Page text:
National Kite Flying Day Date in the current year: February 8, 2024

National Kite Flying Day National Kite Flying Day is an amazing holiday celebrated annually on February 8. It was created to encourage people to spend more time outdoors and bond with their loved ones through fun activities such as kite flying.

A kite is a tethered craft that is able to fly due to lift and drag forces created by wing surfaces that react against the air. Kites can be heavier or lighter than air; they consist of wings, tethers and anchors.

Kites have been around for millennia. Although their exact origin is unknown, they are believed to have been invented in Asia, where materials for making lightweight and reliable kites were readily available: silk for the wings and flying line, and bamboo for the framework. Following the invention of paper, the Chinese began to use it as a kite material as well.

From China, kites spread to India and other parts of Asia, as well as throughout Polynesia. In the 13th century, Marco Polo brought stories of kites to Europe, but he didn’t bring any kites with him. The first kites arrived in Europe from Japan in the 16th century.

Outside of Asia, kites were initially seen as a mere curiosity but they eventually came to be used in scientific research. One of the first scientific experiments involving a kite was Benjamin Franklin’s kite experiment that proved that lightning and electricity were the result of the same phenomenon. Kites were also instrumental in the development of the first successful heavier-than-air aircraft.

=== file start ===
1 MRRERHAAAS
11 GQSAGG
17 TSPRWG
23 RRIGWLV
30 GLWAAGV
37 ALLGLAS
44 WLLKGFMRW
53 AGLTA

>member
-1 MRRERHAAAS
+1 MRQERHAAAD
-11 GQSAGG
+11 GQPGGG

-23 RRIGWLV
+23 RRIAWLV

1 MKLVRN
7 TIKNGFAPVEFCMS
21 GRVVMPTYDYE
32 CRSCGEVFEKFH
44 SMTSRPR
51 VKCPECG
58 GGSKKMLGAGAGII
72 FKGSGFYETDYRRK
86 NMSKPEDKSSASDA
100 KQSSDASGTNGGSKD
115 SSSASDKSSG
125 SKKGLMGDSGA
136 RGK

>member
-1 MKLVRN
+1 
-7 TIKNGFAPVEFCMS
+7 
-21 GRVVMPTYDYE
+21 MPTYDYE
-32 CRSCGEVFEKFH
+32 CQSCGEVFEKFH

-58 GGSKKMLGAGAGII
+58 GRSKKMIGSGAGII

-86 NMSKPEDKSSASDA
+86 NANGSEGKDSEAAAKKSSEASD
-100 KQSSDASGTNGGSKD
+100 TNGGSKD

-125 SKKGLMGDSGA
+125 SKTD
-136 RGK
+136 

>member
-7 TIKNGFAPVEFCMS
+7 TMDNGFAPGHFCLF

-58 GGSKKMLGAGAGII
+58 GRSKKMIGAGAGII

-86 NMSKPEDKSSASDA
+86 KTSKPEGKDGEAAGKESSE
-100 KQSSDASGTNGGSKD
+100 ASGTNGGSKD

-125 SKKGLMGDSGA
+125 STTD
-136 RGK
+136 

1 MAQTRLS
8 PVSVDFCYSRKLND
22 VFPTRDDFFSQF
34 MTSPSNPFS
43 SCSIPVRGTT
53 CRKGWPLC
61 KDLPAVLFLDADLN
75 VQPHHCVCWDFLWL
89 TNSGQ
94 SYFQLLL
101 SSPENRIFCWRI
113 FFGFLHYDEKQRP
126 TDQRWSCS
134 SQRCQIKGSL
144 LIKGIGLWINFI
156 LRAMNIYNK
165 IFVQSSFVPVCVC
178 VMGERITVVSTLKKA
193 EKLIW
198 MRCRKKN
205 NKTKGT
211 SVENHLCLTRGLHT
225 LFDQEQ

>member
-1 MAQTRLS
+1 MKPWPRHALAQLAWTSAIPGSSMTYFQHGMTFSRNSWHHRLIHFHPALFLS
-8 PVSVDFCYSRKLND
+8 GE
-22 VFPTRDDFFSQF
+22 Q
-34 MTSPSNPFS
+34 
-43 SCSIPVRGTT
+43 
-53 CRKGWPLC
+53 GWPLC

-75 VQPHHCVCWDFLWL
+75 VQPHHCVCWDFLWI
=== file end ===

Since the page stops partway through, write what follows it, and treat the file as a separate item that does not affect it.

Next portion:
Over the course of their history, kites have had many practical uses. They have been used for military purposes (signaling, reconnaissance, delivery of supplies), for scientific and meteorological purposes, to carry radio antennas, and even to generate power.

Today, however, kite flying is mostly associated with recreation. Small kites are flown for fun, individually and at kite festivals, dozens of which are held around the globe every year, ranging from small local events to big gatherings that attract hundreds of kite flyers and thousands of spectators from all over the world. Large kites that are able to pull people, also known as power kites, are used in kite sports and recreational activities such as kite surfing, kite boating and snow kiting.

The origins of National Kite Flying Day are unclear, but don’t let it stop you from observing the holiday and having fun in the open air. The best way to celebrate is, of course, to go to the nearest park or beach and fly a kite (just make sure to stay away from power lines and other obstacles), but it is not the only way to celebrate kites and kite flying.

You can learn more about the history of kites, plan a trip to a kite festival, get supplies from a hobby store and make your own kite (you can even throw a kite-making party for your family and friends), learn the song “Let’s Go Fly a Kite” from the 1964 film Mary Poppins with your kids, read the 2005 novel The Kite Runner by Khaled Khosseini, and spread the word about the holiday on social media with the hashtags #NationalKiteFlyingDay and #KiteFlyingDay.

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National Kite Flying Day, observances in the United States, unofficial holidays, kite flying, kites